Scott Olson

Wisconsin Gov. Scott Walker signed a measure on Monday that bans abortion at 20 weeks except in narrowly-defined cases of medical emergency. Walker called the bill—which makes it a felony for a doctor to perform the procedure and contains no exceptions for rape, incest, or severe fetal anomalies—a "reasonable standard."

"For people, regardless of where they might stand, when an unborn child can feel pain I think most people feel it's appropriate to protect that child," Walker said.

But Walker's claim about fetal pain—which is the basis of the new law—doesn't hold up against the overwhelming medical consensus:  A review of the scientific evidence published by the Journal of the American Medical Association, as well as studies out of Harvard University and University College London, found that pain perception doesn't develop until later in gestation.

Being on the wrong side of the evidence hasn't stopped anti-abortion politicians from banning the procedure: Fourteen other states have approved similar bans since 2010; a 20-week ban passed the House back in May; and a Senate version is expected to come up for a vote soon.

In addition to rejecting overwhelming medical evidence on fetal pain, Wisconsin lawmakers took the 20-week ban one step further and laid out restrictions on how physicians are supposed to perform the procedure in emergency situations: In the narrow cases in which abortion at 20 weeks is still permissible, the law requires doctors to terminate the pregnancy "in the manner that, in reasonable medical judgment, provides the best opportunity for the unborn child to survive."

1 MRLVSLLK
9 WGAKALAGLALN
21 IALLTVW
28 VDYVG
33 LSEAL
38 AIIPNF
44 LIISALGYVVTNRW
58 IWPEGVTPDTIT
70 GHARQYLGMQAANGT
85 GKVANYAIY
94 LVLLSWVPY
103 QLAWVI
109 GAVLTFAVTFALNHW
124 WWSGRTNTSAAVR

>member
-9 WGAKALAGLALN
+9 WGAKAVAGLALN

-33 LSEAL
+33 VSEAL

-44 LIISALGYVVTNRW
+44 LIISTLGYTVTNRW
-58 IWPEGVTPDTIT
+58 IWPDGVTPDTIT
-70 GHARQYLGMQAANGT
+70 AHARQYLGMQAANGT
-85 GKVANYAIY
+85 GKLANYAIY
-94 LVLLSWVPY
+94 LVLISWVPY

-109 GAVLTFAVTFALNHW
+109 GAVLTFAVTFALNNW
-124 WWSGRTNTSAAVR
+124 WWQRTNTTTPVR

Advertisement

Physicians say this amounts to dangerous medical interference.
"The language [of the law] is contrary to what constitutes an abortion," Vicki Saporta, president of the National Abortion Federation, told Fusion. "So women will be forced to travel outside of Wisconsin to obtain the medical care they need, even, apparently, in medical emergencies. Which would, and could in fact, endanger the lives and health of women."

In an interview with Wisconsin Public Radio, Dr. Douglas Laube, a professor with the Department of Obstetrics and Gynecology at the University of Wisconsin and a former president of the American College of Obstetricians and Gynecologists (ACOG) said the "[provision] could mean in certain cases is that cesarean section—which really is a concept applicable much later in pregnancy—a cesarean delivery would need to be done."

In addition to a letter of opposition signed by 99 physicians from ACOG, a statement from Dr. Kathy D. Hartke, chair of the Wisconsin chapter, criticized the bill for getting between patients and doctors:

The clear consensus by leading medical groups is that a 20-week ban on abortion would interfere with the physician-patient relationship at a time when women are in need of empathetic, respectful care. These medical decisions should be made solely by each individual woman in consultation with those she trusts the most, including her obstetrician-gynecologist—not state politicians.

Advertisement